Loading in 2 Seconds...
Loading in 2 Seconds...
Download Policy: Content on the Website is provided to you AS IS for your information and personal use and may not be sold / licensed / shared on other websites without getting consent from its author. While downloading, if for some reason you are not able to download a presentation, the publisher may have deleted the file from their server.
Highway Hierarchies and the Efficient Provision of Road Services Pacific Regional Science Conference, Portland 2002 -David Levinson -Bhanu Yerra Levinson, David and Bhanu Yerra (2002) Highway Costs and the Efficient Mix of State and Local Funds Transportation Research Record: Journal of the Transportation Research Board 1812 27-36. http://nexus.umn.edu/Papers/Hierarchy.pdf
Introduction • Hierarchies in Highways and Governments • Government layers responsible for a Highway class • Scale Economies?
Figure 1: Functional Highway Classification and Type of Service Provided
Interstate Arterials Collectors Local Streets Federal Others State Operation Local Capital Government Costs Theory • A third dimension to the problem - Costs Figure 2: Schematic representation of three dimensional structure of highways, costs and government layers
Cost spent on a highway class Minimum Cost State Share of expenditure 100% 0% Optimal expenditure share Figure 3: Parabolic variation of cost with respect to state's expenditure share Theory Contd. • Parabolic variation of Cost with Expenditure share by state government
Table 1: Top five states financed by Local Government Theory Contd. • Existing Expenditure Structure
Table 2: Top five states financed by State Government Theory Contd.
Data • Variables considered in this study • Cost variables • Expenditures- Capital Outlay, Maintenance and Total Expenditure per year in a state • Expenditure Share • Network variables • Length of highways in a state • Output variables • Vehicle miles traveled (VMT) by Passenger cars • Vehicle miles traveled (VMT) by trucks
Data Contd. • Instrumental Variables (IV) • Necessity of IV model • Percentage of VMT by a vehicle type is not available for lower highway classes • Issues in formulating IV model • Model generalized for all roadway classes • Rank of a roadway class as a variable • Zipf’s law • Model generalized for all states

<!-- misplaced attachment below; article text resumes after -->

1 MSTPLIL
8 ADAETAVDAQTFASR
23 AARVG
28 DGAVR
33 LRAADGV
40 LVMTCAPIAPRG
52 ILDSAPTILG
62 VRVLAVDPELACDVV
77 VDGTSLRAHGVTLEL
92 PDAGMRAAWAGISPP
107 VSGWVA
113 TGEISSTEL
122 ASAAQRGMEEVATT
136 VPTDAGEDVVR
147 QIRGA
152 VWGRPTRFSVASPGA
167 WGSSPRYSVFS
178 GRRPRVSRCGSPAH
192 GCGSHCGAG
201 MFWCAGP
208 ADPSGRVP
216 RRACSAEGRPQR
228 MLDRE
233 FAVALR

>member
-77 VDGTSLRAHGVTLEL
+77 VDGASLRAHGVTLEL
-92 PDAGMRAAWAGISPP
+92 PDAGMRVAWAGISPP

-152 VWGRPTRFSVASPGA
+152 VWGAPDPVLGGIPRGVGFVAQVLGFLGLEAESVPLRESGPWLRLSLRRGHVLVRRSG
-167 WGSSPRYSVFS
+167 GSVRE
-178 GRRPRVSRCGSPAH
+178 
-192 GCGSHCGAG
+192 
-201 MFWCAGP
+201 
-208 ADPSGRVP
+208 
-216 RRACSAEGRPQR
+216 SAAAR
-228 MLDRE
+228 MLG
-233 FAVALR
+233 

Data Contd. • IV Model • i represents state, • j represents highway class, j - 1 .. 12, • is the estimated % of VMT by the passenger cars in ith state on jth highway class, • is the estimated % of VMT by the trucks in ith state on jth highway class, • Rj represents the rank of the jth class of highway, • vij represents the % of total VMT in jth class of highway, in ith state, • lij represents the % of road length of jth roadway class in ith state, • 's, 's, 's, 's are coefficients from the regression
Data Contd. • Results
Data Contd. • Calculating output variables using IV model • pi represents millions of VMT by passenger cars in ith state, • ti represents millions of VMT by trucks in ith state, • Vj is total vehicle miles traveled by all vehicle types on the jth class of roads.
Model • Cost variables Table 4: Table explaining the relationship between cost variables
Model Contd. • Cost variables Contd. • e is total cost of capital outlay and maintenance, • c is capital outlay cost, • m is maintenance cost, • es is total cost financed by state and federal government, • el is total cost financed by local government, • cs is capital outlay financed by state and federal government, • cl is capital outlay financed by local government, • ms is maintenance cost financed by state and federal government, • ml is maintenance cost financed by the local government.
Model Contd. • Expenditure share variables • qs,e is expenditure share of total cost by state and federal government, • qs,c is expenditure share of capital outlay by state and federal government, • qs,m is expenditure share of maintenance costs by state and federal government.
Model Contd. • Cost functions • l is length of highways in a state in thousands of miles, • p is millions of vehicle miles traveled by passenger cars in a state, • t is millions of vehicle miles traveled by trucks in a state. • Why Square of expenditure share by state a variable in the model?
Model Contd. • Quasi Cobb-Douglas function • a’s and b’s are regression coefficients • Only two regression functions since the degrees of freedom of the problem is 4
Model Contd. • Why variables (p/l) and (t/p+t) are used? • Multicollinearity • Cost functions has an optimal expenditure share (convex function) if and only if for total expenditure function for capital outlay function
Results Table 5: Regression results for Total expenditure
Table 6: Regression results for Capital Outlay Results Contd.
Results Contd. • Optimal Expenditure share qs,e,min is the optimal total expenditure share by state qs,c,min is the optimal capital outlay share by state Table 7: Table showing optimal vales and 95% confidence interval for state expenditure share
Results Contd. • Marginal and Average Costs Table 8: Marginal and Average costs for Total Expenditure and Capital Outlay
Conclusion and Recommendations • Parabolic nature of cost functions • Most of the states are within the 95% confidence interval of optimal expenditure share of capital outlay • Most of the states are out of the 95% confidence interval of optimal expenditure share of Total expenditure • All states together can save $10 billion if all of them are at optimal point. • Financial policies